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Leader Insights | Mastering Marketing with Gideon Wellins, Lemon Pulse

David Paul



Customer engagement is marketing 101, but as the world changes and adapts to an uncertain landscape, so too must a CMO’s toolbox.

As we begin a new decade – one rife with more problems than any in modern memory – those working in the marketing sector are dealing with unprecedented changes.

With the advent of smart devices, artificial intelligence (AI), and social media, marketing has evolved to be much more consumer-focused.

Designers, developers, sales, and even directors must now develop deeper connections with marketing teams to ensure that they are all aligned and providing the right message to consumers.

As well as this, marketers are having to switch to user-based statistics over metric-based and develop a deeper understanding of their target audience, their behaviour, and their needs.

Society has also taken a more active interest in privacy and the use of personal data. Big tech companies wield more power than ever, and the spread of misinformation across social media channels has decimated trust.

In light of this, in 2021 marketers will have to change, adapt, and explore new methods or practices to have an impact.

Where do I get started?

Good marketing informs, engages, sustains, sells and, ultimately, grows your business, says Gideon Wellins, CEO of digital marketing firm Lemon Pulse.

Hooking a potential customer, informing them of your product, sustaining that flow of information, and then using that to grow your business is the life cycle of a strong marketing strategy.

“Marketing has been around for millennia. It always has been and always will be an important part of anyone’s business. Marketing is how people find you, one way or another,” he explains.

“Whether that is word of mouth, or your more mainstream marketing such as flyers and newspapers, or moving onto digital with the internet, marketing has many facets and can be achieved through several channels at the same time, or independently.”

A good start is building an impactful website. This can not only advertise what you are trying to sell, it can pool marketing assets together.


It is important not to focus all efforts into one channel, Wellins says, but ensure that your marketing team knows where your audience is and how to reach them across each respective channel.

“A business can do one or can do multiple, but in essence, they should all be interconnecting in some way with your messaging and your brand,” Wellins comments.

“More and more businesses will find that they are connecting multiple facets of their business when, in the past, they didn’t necessarily see the connection.”

In addition to this, Wellins believes organisations must consider the difficulties that many faced last year.

“If 2020 taught us anything with regards to marketing, it is that we need to be prepared for the unknown, but more importantly, not to neglect any particular channel, should one become suddenly ineffective,” he says.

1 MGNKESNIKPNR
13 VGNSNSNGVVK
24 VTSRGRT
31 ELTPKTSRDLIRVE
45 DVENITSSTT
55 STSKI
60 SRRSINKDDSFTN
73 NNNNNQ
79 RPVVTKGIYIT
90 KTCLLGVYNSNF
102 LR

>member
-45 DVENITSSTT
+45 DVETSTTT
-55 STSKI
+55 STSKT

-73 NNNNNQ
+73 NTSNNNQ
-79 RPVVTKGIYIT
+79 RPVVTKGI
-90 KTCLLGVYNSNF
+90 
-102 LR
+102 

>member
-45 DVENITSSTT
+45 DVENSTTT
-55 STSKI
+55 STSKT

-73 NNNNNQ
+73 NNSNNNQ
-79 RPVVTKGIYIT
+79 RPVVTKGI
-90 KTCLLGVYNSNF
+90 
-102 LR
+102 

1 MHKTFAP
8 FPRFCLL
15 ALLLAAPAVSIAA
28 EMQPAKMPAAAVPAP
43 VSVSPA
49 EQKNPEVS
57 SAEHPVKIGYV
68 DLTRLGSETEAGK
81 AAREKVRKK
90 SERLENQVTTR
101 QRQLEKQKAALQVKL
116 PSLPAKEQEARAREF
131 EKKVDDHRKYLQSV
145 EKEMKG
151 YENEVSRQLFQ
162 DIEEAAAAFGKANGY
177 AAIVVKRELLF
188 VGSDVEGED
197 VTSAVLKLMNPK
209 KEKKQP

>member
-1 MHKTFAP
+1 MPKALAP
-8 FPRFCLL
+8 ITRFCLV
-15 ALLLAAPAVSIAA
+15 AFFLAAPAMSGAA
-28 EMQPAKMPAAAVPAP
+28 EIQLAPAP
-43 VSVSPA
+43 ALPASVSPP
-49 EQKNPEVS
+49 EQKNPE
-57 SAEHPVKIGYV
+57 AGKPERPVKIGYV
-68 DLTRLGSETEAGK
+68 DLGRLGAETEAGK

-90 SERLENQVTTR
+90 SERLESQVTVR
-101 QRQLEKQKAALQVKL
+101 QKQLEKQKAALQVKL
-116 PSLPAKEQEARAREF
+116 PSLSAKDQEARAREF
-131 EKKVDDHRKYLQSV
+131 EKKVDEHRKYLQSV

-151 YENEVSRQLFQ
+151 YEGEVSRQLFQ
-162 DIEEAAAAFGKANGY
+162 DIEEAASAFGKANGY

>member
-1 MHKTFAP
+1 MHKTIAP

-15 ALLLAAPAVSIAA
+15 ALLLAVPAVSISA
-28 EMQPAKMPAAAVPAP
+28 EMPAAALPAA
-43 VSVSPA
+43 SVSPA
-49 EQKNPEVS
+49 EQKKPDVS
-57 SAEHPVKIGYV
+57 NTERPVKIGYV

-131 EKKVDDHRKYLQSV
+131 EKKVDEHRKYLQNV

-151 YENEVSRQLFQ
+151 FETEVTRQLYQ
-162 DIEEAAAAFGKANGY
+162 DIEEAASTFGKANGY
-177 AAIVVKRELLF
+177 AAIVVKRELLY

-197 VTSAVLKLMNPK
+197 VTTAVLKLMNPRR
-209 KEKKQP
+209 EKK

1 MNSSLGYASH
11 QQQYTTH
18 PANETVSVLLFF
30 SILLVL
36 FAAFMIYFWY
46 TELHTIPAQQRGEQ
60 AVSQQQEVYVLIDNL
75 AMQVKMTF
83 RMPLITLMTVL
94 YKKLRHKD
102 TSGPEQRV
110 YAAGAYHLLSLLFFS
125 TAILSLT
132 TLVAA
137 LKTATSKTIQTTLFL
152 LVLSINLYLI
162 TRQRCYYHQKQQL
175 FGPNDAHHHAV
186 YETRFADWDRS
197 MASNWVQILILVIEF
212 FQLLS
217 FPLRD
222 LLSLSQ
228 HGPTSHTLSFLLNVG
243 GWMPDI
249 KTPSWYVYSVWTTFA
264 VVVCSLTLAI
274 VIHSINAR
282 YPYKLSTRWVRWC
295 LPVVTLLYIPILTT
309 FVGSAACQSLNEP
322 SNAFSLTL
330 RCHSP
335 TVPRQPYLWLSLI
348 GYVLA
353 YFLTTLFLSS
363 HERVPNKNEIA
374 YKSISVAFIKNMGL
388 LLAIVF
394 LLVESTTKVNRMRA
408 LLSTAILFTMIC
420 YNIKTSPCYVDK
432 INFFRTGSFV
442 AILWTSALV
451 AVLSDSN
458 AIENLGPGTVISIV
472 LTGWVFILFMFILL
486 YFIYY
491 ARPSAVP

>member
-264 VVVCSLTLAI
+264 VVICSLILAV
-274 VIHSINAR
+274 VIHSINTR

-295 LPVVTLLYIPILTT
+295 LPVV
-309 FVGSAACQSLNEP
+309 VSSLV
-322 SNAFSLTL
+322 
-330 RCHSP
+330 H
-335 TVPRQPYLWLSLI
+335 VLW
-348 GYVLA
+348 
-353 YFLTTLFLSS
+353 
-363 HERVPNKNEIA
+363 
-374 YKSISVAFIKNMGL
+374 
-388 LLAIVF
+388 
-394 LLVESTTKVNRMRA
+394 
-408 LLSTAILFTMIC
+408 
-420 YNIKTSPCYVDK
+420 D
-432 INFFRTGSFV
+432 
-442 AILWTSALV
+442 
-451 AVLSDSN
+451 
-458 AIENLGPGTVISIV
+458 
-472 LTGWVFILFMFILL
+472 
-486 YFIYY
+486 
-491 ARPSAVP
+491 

He continues: “The ability to be agile is key so that you can pause, stop, or change a particular asset that isn’t working and launch into a new direction where there are opportunities and being able to find those opportunities is imperative to success.”

How do I drive customer engagement?

Marketers should aim to achieve one thing: engaging with their consumers. If your strategy is built on a strong foundation, more and more people will take notice.

An important part of engaging with a customer is knowing them. This is where something like datafication comes in.

Datafication involves gathering information using multiple tools to better understand your customers, from a marketing perspective or a business perspective.

“Datafication works across all aspects of life and anyone can use datafication within their day-to-day,” says Wellins.

“If you have a smart toothbrush, for example, you can connect it to Amazon, and it will automatically order you new toothbrush heads when it detects that you are running low and new ones are needed.”

The same can be applied to marketing. By understanding your customers and their needs, you can make smarter business decisions to increase their engagement and increase sales or leads, whatever the goal of your business may be.

The tools that you can use change from business to business, Wellins says. To boost engagement, you have to remain ‘present’ and to consider that more people than ever are using internet services because they cannot visit the high-street.

Including communication devices such as a phone number or an instant messaging service are a strong way to start: “Personalising instant messaging with AI is even better,” Wellins comments.

“If a user is on a specific page, the person (or even bot) knows which page and what they are looking at, so outreach to the specific customer can be more specific making the conversation more engaging,” he says.

However, it is important to match these with other tools such as Google Analytics to measure website traffic, and Google Search Console to check how Google is indexing your website, keeping tabs on how your website appears on search engines.

Wellins says: “Heatmap tools such as HotJar or CrazyEgg are a good way to see how users are interacting with pages on your site and gives you heatmaps of what calls to actions are more prominent, what people are clicking on or how far people are scrolling down a page.

“This type of tool gives both aggregated data, as well as individual recordings (non-personalised) so you can look at the last thousand visits for a specific page and see how that data is aggregated into the heatmaps. It is not just looking at one person’s journey on the website and their interactions, but aggregated data of the sessions on your site.”